Isabella did a great job creaming the butter and sugar. It can take a while with a hand mixer. I didn’t feel like lugging out my Kitchen Aide. The box lists water to make the batter, but doesn’t include water in the instructions. I added it, of course, because the batter was like cement without it. We used silicone cupcake holders. I love these. No more paper. Saving the planet one cupcake at a time. Oh, that would be a nice tagline.

Throughout the baking process, we have tuned into Glee on hulu. Thanks to my 15-year-old musical-lover (how did that happen with a mother who is a die hard Pink Floyd fan?), I am now addicted to this show. High school was never this interesting and fun. I find myself laughing out load…alone. That is always a good thing. Does anyone else else notice the uncanny resemblance between Mr. Shuester and Justin Timberlake? The hair, the moves, the voice, the bod. They’re the same. Reminds of Michael Jackson and Diana Ross. Did you ever see them in the same room together?

Okay, the coconut icing smells like dirty socks. It’s too old and unappetizing. Are the cupcakes okay without icing? Kids usually want the super sugary part. What to do? We found a box of Cherrybrook Kitchen icing. Fabulous! Success!

School & nutrition

Finally, a parent-teacher conference where the teacher didn’t recount all of Isabella’s shortcomings. How they have tried every math program available, including the one that I insisted on, and have had zero success. How her inability to stay on topic hinders all of her attempts at class participation. How reading, well, reading — Orton-Gilingham should be working; it works with every other child with dyslexia. I dreaded those meetings. Truth be told, I avoided them. I let the teachers phone me, so they couldn’t see my stricken face. This year, however, I filled out the form to attend the conference and remembered (rather than conveniently forgot) to attend. And, I’m glad I did.

Here’s what I heard. We are so proud of Isabella. She asks pertinent questions during current events. She answers all the comprehension questions about the book the class is reading correctly. She completes the telling time sheets correctly. She wrote in her journal. What? She wrote in her journal? She has a journal? That she writes in. Last entry: “My favorite thing about Halloween is giving the candy to the kids. I saw all the costumes.” Whatever you’re doing at home is working. Um, what’s different at home? Nothing concerning teaching. We’re a normal, disorganized family with two other kids at home. As part of Isabella’s nutritional healing, she’s taking a sort of power drink every morning. It has coconut milk, eggs, primrose, flax, and safflower oils, and phosphatidylcholine. She drinks it, along with a bevy of supplements, with no problem. In fact, she asks it.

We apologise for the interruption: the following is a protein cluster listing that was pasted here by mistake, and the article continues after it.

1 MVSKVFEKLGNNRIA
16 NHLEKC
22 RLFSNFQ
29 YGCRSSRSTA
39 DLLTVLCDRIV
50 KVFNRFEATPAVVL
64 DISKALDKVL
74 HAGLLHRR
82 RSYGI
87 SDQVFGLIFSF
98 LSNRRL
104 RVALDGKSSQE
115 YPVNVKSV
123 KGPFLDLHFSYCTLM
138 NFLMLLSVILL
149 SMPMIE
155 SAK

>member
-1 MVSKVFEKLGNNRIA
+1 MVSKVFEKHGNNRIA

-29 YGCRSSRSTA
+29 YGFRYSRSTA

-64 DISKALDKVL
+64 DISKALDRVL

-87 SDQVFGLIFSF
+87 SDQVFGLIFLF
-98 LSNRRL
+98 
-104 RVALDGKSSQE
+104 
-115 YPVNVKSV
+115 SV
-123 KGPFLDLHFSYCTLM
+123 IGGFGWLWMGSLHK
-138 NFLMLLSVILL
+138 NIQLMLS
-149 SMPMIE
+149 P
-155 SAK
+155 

Nutrition can change a child’s ability to learn, focus, and behave.

“Power” Drink (from Body Bio & Patricia Kane)

Mix everything together:

2 organic eggs

8 ounces coconut milk

1 tablespoon primrose oil

1 tablespoon 4:1 sunflower:flax oil*

E-lyte electrolyte drink*

liquid stevia to taste

1 tablespoon phospatidylcholine*

*available from BodyBio through a health professioanl

For more information about this potentially behavior-changing drink and nutrition counseling for children with ADHD, contact me at http://www.lauralagano.com.

Food & Mood

Halloween marks the anniversary of a bad scene. Many years ago Isabella apparently ate a ton of candy while trick or treating. I had sent her with her sister who was as diligent as an older sister can be on Halloween. The next morning Isabella had one of those outer body experiences akin to the Exorcist. This was not your normal tantrum. I made an emergency phone call on a Sunday to her neurologist. Though he is open minded, he is not particularly cutting edge. His estimation: it’s not necessarily the sugar in the candy, it’s the chemicals. I started googling. A lecture was upcoming for the Feingold Association. Ben Feingold was the reason I went into nutrition in the first place. Wasn’t it probable, not just possible, that food affected mood, behavior, and learning. My daughter’s conventional neurologist thought so. Where had I been those first years of Isabella’s diagnosis (more on that another time)?

So this Halloween and every Halloween following that one, Isabella still does some trick or treating, but not too much. She makes sure that we have candy for her without artificial colors and flavors and mostly dark chocolate. She sits on the stoop in her witch costume — mostly borrowed items for my and her sister’s wardrobes — happily giving out candy to the children in our town and their guests. She still has the occasional outburst, but not at the intensity of the one many Halloweens ago.